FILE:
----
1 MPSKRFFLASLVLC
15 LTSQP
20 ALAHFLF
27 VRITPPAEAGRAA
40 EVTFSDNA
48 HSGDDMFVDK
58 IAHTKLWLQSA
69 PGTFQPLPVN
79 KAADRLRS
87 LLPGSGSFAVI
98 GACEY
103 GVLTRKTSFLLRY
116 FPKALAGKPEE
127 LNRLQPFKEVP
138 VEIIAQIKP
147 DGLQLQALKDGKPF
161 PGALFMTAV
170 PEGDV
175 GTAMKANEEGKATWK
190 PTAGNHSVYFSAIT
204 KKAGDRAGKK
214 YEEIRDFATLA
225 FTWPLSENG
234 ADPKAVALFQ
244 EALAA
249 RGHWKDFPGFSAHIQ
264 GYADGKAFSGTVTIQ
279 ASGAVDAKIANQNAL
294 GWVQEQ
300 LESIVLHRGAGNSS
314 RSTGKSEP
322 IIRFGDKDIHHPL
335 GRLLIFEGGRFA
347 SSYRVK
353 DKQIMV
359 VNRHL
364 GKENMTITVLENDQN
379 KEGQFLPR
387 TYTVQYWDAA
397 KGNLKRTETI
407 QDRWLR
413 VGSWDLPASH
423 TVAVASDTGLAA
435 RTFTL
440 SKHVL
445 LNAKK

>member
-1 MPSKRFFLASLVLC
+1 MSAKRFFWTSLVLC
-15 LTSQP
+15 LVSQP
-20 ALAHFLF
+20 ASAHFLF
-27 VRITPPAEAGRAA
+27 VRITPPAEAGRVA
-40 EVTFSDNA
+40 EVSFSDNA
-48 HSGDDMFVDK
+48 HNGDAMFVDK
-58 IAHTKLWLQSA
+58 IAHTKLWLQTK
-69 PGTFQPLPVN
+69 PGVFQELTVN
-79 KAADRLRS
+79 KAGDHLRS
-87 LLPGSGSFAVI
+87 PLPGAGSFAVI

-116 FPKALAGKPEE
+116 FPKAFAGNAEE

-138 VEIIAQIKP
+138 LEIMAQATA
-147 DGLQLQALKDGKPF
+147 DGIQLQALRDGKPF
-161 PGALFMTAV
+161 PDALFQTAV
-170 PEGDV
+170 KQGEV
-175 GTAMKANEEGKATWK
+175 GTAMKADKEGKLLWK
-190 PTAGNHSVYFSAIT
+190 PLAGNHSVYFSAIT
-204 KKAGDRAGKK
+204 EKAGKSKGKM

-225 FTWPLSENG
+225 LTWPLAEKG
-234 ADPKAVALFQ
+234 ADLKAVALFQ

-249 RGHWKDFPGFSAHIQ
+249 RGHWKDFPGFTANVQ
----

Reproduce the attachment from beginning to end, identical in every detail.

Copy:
1 MPSKRFFLASLVLC
15 LTSQP
20 ALAHFLF
27 VRITPPAEAGRAA
40 EVTFSDNA
48 HSGDDMFVDK
58 IAHTKLWLQSA
69 PGTFQPLPVN
79 KAADRLRS
87 LLPGSGSFAVI
98 GACEY
103 GVLTRKTSFLLRY
116 FPKALAGKPEE
127 LNRLQPFKEVP
138 VEIIAQIKP
147 DGLQLQALKDGKPF
161 PGALFMTAV
170 PEGDV
175 GTAMKANEEGKATWK
190 PTAGNHSVYFSAIT
204 KKAGDRAGKK
214 YEEIRDFATLA
225 FTWPLSENG
234 ADPKAVALFQ
244 EALAA
249 RGHWKDFPGFSAHIQ
264 GYADGKAFSGTVTIQ
279 ASGAVDAKIANQNAL
294 GWVQEQ
300 LESIVLHRGAGNSS
314 RSTGKSEP
322 IIRFGDKDIHHPL
335 GRLLIFEGGRFA
347 SSYRVK
353 DKQIMV
359 VNRHL
364 GKENMTITVLENDQN
379 KEGQFLPR
387 TYTVQYWDAA
397 KGNLKRTETI
407 QDRWLR
413 VGSWDLPASH
423 TVAVASDTGLAA
435 RTFTL
440 SKHVL
445 LNAKK

>member
-1 MPSKRFFLASLVLC
+1 MSAKRFFWTSLVLC
-15 LTSQP
+15 LVSQP
-20 ALAHFLF
+20 ASAHFLF
-27 VRITPPAEAGRAA
+27 VRITPPAEAGRVA
-40 EVTFSDNA
+40 EVSFSDNA
-48 HSGDDMFVDK
+48 HNGDAMFVDK
-58 IAHTKLWLQSA
+58 IAHTKLWLQTK
-69 PGTFQPLPVN
+69 PGVFQELTVN
-79 KAADRLRS
+79 KAGDHLRS
-87 LLPGSGSFAVI
+87 PLPGAGSFAVI

-116 FPKALAGKPEE
+116 FPKAFAGNAEE

-138 VEIIAQIKP
+138 LEIMAQATA
-147 DGLQLQALKDGKPF
+147 DGIQLQALRDGKPF
-161 PGALFMTAV
+161 PDALFQTAV
-170 PEGDV
+170 KQGEV
-175 GTAMKANEEGKATWK
+175 GTAMKADKEGKLLWK
-190 PTAGNHSVYFSAIT
+190 PLAGNHSVYFSAIT
-204 KKAGDRAGKK
+204 EKAGKSKGKM

-225 FTWPLSENG
+225 LTWPLAEKG
-234 ADPKAVALFQ
+234 ADLKAVALFQ

-249 RGHWKDFPGFSAHIQ
+249 RGHWKDFPGFTANVQ